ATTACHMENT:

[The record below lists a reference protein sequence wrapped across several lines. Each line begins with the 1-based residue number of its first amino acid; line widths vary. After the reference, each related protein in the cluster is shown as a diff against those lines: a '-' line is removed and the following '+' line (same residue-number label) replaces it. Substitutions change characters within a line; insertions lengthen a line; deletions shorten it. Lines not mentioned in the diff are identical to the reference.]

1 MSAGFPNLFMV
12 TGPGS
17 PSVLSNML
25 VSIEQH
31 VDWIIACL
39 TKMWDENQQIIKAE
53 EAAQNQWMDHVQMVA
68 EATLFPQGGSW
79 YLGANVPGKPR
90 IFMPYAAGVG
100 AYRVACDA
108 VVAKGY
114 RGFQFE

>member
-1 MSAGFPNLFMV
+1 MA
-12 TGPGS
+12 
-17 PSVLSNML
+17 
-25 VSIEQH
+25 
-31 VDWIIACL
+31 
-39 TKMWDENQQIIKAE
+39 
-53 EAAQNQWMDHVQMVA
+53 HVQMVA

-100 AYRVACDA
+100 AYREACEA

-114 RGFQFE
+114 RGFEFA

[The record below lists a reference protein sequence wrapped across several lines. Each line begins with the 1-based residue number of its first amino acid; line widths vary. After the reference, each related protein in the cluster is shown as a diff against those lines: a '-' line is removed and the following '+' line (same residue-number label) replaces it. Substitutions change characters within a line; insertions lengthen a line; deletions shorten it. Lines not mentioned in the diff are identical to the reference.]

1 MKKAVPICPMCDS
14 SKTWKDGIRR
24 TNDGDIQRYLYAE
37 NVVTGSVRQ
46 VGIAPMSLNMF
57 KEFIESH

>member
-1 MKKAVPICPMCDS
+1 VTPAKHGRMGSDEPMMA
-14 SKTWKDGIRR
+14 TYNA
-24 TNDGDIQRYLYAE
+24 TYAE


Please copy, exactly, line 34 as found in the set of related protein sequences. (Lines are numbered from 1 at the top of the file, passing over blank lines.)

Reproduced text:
[The record below lists a reference protein sequence wrapped across several lines. Each line begins with the 1-based residue number of its first amino acid; line widths vary. After the reference, each related protein in the cluster is shown as a diff against those lines: a '-' line is removed and the following '+' line (same residue-number label) replaces it. Substitutions change characters within a line; insertions lengthen a line; deletions shorten it. Lines not mentioned in the diff are identical to the reference.]